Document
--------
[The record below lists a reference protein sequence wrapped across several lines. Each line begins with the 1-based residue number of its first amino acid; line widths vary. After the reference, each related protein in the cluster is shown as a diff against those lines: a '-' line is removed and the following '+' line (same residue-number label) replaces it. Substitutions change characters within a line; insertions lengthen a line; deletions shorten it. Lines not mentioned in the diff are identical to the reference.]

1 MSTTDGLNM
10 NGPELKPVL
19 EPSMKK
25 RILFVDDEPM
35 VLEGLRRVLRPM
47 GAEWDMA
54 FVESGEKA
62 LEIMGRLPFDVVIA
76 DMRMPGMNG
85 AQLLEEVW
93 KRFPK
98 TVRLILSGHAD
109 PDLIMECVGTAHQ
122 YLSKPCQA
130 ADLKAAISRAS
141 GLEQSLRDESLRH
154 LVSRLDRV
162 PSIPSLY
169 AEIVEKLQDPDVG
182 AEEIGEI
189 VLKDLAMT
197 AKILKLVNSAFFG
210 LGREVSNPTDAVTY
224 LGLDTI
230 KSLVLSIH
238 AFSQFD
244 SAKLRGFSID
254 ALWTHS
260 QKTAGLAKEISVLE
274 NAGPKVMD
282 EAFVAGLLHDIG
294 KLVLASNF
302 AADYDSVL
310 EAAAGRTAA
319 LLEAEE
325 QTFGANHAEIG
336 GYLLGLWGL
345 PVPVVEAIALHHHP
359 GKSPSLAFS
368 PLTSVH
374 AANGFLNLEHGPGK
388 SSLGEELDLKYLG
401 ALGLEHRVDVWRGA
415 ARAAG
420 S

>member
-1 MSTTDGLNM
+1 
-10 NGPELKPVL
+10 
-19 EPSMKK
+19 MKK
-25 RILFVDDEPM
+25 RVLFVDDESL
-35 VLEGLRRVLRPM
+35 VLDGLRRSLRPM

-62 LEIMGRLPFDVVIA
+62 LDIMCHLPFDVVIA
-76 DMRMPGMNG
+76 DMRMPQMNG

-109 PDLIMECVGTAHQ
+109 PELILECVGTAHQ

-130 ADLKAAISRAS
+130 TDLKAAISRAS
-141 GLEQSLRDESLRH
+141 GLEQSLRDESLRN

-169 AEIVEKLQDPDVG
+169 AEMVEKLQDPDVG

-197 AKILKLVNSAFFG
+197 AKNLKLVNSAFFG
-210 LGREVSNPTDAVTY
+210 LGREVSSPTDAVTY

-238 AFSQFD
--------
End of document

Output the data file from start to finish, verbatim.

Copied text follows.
[The record below lists a reference protein sequence wrapped across several lines. Each line begins with the 1-based residue number of its first amino acid; line widths vary. After the reference, each related protein in the cluster is shown as a diff against those lines: a '-' line is removed and the following '+' line (same residue-number label) replaces it. Substitutions change characters within a line; insertions lengthen a line; deletions shorten it. Lines not mentioned in the diff are identical to the reference.]

1 MSTTDGLNM
10 NGPELKPVL
19 EPSMKK
25 RILFVDDEPM
35 VLEGLRRVLRPM
47 GAEWDMA
54 FVESGEKA
62 LEIMGRLPFDVVIA
76 DMRMPGMNG
85 AQLLEEVW
93 KRFPK
98 TVRLILSGHAD
109 PDLIMECVGTAHQ
122 YLSKPCQA
130 ADLKAAISRAS
141 GLEQSLRDESLRH
154 LVSRLDRV
162 PSIPSLY
169 AEIVEKLQDPDVG
182 AEEIGEI
189 VLKDLAMT
197 AKILKLVNSAFFG
210 LGREVSNPTDAVTY
224 LGLDTI
230 KSLVLSIH
238 AFSQFD
244 SAKLRGFSID
254 ALWTHS
260 QKTAGLAKEISVLE
274 NAGPKVMD
282 EAFVAGLLHDIG
294 KLVLASNF
302 AADYDSVL
310 EAAAGRTAA
319 LLEAEE
325 QTFGANHAEIG
336 GYLLGLWGL
345 PVPVVEAIALHHHP
359 GKSPSLAFS
368 PLTSVH
374 AANGFLNLEHGPGK
388 SSLGEELDLKYLG
401 ALGLEHRVDVWRGA
415 ARAAG
420 S

>member
-1 MSTTDGLNM
+1 
-10 NGPELKPVL
+10 
-19 EPSMKK
+19 MKK
-25 RILFVDDEPM
+25 RVLFVDDESL
-35 VLEGLRRVLRPM
+35 VLDGLRRSLRPM

-62 LEIMGRLPFDVVIA
+62 LDIMCHLPFDVVIA
-76 DMRMPGMNG
+76 DMRMPQMNG

-109 PDLIMECVGTAHQ
+109 PELILECVGTAHQ

-130 ADLKAAISRAS
+130 TDLKAAISRAS
-141 GLEQSLRDESLRH
+141 GLEQSLRDESLRN

-169 AEIVEKLQDPDVG
+169 AEMVEKLQDPDVG

-197 AKILKLVNSAFFG
+197 AKNLKLVNSAFFG
-210 LGREVSNPTDAVTY
+210 LGREVSSPTDAVTY

-238 AFSQFD